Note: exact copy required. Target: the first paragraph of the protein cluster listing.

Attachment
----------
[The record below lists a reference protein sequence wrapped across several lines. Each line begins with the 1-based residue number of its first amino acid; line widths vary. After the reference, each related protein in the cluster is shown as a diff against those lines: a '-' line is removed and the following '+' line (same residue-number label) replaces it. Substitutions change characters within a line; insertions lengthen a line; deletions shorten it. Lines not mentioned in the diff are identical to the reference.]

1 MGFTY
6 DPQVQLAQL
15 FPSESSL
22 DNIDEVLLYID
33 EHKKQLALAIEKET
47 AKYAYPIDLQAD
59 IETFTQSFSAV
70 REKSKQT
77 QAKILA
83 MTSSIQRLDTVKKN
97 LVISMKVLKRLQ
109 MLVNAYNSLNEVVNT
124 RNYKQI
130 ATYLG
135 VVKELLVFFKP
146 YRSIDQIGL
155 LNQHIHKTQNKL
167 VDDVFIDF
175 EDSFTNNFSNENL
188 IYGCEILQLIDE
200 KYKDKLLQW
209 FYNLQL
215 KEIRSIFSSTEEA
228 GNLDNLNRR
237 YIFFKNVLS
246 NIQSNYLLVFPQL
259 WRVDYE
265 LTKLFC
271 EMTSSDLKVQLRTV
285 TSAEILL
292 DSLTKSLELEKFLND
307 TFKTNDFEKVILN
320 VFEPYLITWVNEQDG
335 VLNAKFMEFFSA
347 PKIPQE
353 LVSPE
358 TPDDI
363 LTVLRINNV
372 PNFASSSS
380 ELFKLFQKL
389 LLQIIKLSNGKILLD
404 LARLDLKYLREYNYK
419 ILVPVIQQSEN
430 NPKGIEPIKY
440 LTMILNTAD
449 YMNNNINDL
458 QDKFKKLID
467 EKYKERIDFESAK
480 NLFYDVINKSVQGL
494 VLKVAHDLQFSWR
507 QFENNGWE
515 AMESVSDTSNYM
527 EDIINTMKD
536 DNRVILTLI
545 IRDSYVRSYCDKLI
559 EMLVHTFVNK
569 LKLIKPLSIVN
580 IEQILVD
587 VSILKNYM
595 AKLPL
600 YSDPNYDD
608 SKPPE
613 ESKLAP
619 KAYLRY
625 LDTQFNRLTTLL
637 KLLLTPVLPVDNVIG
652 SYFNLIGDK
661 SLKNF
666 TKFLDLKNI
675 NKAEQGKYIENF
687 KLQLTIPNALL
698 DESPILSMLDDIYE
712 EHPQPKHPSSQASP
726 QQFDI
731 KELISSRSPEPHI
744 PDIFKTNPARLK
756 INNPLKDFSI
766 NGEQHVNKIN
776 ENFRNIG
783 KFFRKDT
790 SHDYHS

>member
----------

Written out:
[The record below lists a reference protein sequence wrapped across several lines. Each line begins with the 1-based residue number of its first amino acid; line widths vary. After the reference, each related protein in the cluster is shown as a diff against those lines: a '-' line is removed and the following '+' line (same residue-number label) replaces it. Substitutions change characters within a line; insertions lengthen a line; deletions shorten it. Lines not mentioned in the diff are identical to the reference.]